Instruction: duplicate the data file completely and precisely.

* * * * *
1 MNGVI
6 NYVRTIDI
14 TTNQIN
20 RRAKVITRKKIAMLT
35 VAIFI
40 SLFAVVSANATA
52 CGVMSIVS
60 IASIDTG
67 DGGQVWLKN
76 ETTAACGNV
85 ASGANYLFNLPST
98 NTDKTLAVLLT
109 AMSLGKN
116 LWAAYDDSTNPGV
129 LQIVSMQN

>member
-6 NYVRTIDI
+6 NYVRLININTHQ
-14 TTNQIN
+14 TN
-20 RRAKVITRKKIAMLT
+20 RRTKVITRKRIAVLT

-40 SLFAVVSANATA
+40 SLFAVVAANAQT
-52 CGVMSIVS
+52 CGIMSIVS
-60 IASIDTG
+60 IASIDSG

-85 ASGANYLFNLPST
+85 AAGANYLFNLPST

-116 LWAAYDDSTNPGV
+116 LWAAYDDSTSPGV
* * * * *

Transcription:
1 MNGVI
6 NYVRTIDI
14 TTNQIN
20 RRAKVITRKKIAMLT
35 VAIFI
40 SLFAVVSANATA
52 CGVMSIVS
60 IASIDTG
67 DGGQVWLKN
76 ETTAACGNV
85 ASGANYLFNLPST
98 NTDKTLAVLLT
109 AMSLGKN
116 LWAAYDDSTNPGV
129 LQIVSMQN

>member
-6 NYVRTIDI
+6 NYVRLININTHQ
-14 TTNQIN
+14 TN
-20 RRAKVITRKKIAMLT
+20 RRTKVITRKRIAVLT

-40 SLFAVVSANATA
+40 SLFAVVAANAQT
-52 CGVMSIVS
+52 CGIMSIVS
-60 IASIDTG
+60 IASIDSG

-85 ASGANYLFNLPST
+85 AAGANYLFNLPST

-116 LWAAYDDSTNPGV
+116 LWAAYDDSTSPGV